STIMW
The Sanskrit Tradition in the Modern World

Organisers

Dr Jessica Frazier
Dr Rembert Lutjeharms
Dr Bjarne Wernicke-Olesen

The 37th Annual STIMW Symposium

We warmly invite you to the 37th Annual Sanskrit Traditions in the Modern World Symposium, which will hosted online by the Oxford Centre for Hindu Studies.

Sanskrit Traditions in the Modern World (STIMW) is a forum for the discussion of the Sanskrit traditions of South Asia, and the texts and cultures that have arisen out of them. It brings together established and rising academics for the focused examination of research pertaining to various aspects of South Asia’s rich Sanskrit religious and intellectual culture. It thereby seeks to sustain and build upon the long history of scholarship in this important area of study.

This year’s symposium will feature the following papers:

Uncoiling a concept: Kuṇḍalinī in the early Haṭha corpus
Ruth Westoby 

Dharmaśāstra in the Ayodhya Verdict (2019)
C. T. Fleming

Hanumān’s Leaps of Faith: Intertextuality in the Dharma-maṅgala
Rebecca Manring

Transcreating Sanskrit Humour through Kutiyattam Performance
Elena Mucciarelli & Adheesh Sathaye  

All are welcome. There is no registration fee. But if you would like to attend, please register here.

Please note that STIMW papers are pre-circulated so that participants can read them before the seminar to ensure the best possible use of discussion time. 

Instructions for contributors

Full papers

  • Papers are pre-circulated so that participants can read them before the seminar to ensure the best possible use of discussion time. Papers are therefore not read out at the seminar itself. Each full paper will be allocated 40 minutes of discussion time. The paper will be briefly introduced by the person chairing the session, who will then raise questions to the paper-giver, before opening the discussion.
  • Papers should be no longer than 20 pp, A4, including notes and references, and should be presented in a font size no smaller than Times New Roman 12 point. Line spacing should be no less than 1.5. (Papers will be reduced for photocopying).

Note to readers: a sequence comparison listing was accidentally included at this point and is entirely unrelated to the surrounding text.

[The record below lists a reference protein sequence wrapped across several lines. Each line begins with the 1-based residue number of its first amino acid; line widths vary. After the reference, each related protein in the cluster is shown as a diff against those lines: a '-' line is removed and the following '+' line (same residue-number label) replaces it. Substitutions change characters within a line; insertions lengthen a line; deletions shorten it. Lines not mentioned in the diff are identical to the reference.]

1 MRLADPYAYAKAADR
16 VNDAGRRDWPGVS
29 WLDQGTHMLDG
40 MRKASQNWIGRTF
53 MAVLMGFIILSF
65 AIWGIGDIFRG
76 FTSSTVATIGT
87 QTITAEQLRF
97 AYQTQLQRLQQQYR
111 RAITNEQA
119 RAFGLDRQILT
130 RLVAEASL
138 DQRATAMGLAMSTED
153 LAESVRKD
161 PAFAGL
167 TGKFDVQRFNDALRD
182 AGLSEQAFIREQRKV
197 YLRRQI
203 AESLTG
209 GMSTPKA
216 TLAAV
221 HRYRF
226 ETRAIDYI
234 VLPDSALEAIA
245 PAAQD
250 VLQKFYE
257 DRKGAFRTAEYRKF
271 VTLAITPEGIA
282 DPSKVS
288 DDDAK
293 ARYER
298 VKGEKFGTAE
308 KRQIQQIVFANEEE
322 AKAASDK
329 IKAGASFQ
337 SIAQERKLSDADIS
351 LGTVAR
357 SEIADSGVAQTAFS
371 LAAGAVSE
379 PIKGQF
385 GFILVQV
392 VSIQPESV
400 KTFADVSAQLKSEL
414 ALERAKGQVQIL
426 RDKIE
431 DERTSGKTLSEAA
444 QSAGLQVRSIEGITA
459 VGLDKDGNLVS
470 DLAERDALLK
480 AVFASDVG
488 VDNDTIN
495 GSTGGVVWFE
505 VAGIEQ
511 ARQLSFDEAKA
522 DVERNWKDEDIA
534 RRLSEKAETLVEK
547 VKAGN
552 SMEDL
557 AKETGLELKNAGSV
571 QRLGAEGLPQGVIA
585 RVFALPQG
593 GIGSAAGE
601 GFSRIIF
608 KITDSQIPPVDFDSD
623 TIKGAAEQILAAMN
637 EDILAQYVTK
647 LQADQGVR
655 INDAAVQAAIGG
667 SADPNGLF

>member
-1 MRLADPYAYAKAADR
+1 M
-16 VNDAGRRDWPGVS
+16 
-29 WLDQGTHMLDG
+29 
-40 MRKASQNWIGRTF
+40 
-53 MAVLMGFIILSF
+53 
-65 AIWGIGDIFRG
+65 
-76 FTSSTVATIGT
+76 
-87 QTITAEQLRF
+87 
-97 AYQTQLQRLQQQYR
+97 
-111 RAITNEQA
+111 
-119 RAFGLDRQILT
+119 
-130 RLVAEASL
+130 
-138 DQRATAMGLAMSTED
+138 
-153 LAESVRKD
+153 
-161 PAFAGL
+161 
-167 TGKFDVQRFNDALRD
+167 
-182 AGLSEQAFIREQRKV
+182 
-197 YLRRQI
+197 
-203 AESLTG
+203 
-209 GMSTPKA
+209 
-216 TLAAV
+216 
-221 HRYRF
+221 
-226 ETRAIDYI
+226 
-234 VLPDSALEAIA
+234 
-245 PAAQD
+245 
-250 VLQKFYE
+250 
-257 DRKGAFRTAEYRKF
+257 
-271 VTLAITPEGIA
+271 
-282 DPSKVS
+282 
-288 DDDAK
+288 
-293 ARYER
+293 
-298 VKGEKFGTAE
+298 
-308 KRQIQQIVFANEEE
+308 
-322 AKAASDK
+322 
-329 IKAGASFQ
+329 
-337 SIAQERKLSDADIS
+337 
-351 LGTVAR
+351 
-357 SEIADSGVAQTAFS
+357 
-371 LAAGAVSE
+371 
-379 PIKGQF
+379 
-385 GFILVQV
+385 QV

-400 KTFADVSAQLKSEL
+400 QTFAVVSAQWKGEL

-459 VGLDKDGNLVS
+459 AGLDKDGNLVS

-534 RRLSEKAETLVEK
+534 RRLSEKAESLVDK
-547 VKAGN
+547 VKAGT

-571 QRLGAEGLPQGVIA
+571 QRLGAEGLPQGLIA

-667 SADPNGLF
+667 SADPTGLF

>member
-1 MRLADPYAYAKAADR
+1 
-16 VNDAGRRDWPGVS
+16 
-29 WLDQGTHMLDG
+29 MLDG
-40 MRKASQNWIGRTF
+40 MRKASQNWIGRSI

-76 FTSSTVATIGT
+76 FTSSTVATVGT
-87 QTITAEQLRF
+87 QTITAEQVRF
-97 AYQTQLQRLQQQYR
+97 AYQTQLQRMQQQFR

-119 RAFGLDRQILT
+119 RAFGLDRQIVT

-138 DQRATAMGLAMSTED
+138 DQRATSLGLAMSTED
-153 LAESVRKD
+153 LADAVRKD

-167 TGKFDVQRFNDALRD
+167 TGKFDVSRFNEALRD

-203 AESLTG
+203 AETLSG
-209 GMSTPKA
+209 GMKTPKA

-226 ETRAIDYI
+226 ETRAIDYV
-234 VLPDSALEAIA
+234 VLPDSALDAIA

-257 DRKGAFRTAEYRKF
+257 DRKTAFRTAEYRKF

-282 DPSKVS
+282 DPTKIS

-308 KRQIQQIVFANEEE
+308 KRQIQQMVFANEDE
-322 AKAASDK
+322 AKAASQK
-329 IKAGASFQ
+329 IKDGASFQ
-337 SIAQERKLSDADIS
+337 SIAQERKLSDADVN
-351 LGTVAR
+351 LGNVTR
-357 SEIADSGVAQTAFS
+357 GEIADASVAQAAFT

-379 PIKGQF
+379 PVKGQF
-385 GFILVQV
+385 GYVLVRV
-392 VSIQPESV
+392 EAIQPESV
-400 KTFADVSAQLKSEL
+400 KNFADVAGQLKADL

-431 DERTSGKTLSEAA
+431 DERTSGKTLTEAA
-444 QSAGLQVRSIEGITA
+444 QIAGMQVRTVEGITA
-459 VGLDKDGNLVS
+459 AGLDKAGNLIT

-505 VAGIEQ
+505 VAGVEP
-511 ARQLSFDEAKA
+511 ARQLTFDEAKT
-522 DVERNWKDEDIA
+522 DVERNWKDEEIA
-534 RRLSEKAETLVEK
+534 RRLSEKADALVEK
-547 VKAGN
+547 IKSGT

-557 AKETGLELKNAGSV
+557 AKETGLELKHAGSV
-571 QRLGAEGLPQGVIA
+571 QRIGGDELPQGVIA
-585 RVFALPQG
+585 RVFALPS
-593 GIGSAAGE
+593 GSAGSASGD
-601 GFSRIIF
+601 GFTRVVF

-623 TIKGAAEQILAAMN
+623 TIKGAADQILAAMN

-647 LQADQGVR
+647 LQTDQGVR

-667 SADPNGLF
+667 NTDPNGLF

• To facilitate discussion for those short of reading time, paper-givers should provide a one page abstract of the key argument of the paper, along with their paper. Please include your email address for further feedback.

Research reports

  • These give postgraduate students and others at the beginning of a research project the opportunity to offer a briefer report in order to gain feedback on its direction and approach.
  • Research Reports, also pre-circulated, will be allocated 15 minutes of discussion time. In this case, the chair will introduce the report presenter who will then briefly summarise his or her own research together with the questions the presenter would like the audience to comment on. The chair will then open the discussion to all present.
  • Research Reports should be no longer than 8 pp, A4, and should be presented in a font size no smaller than Times New Roman 12 point. Line spacing should be no less than 1.5.
  • To facilitate discussion, report presenters should provide a one page abstract of the main lines of their research and the key questions they would like addressed. Please include your email address for further feedback.

Chairing

  • The chair of each main session will be responsible for introducing the paper-giver and paper in no more than 5 minutes, in initiating a discussion with the paper-giver (15 mins max) and in ensuring there is ample time for discussion from the floor (at least 20 mins).
  • In the case of Research Reports, the chair’s job is to introduce the candidate and to ensure that all comments from the floor are heard where possible.
  • Since the programme is packed, it is vital that chairs time-keep efficiently.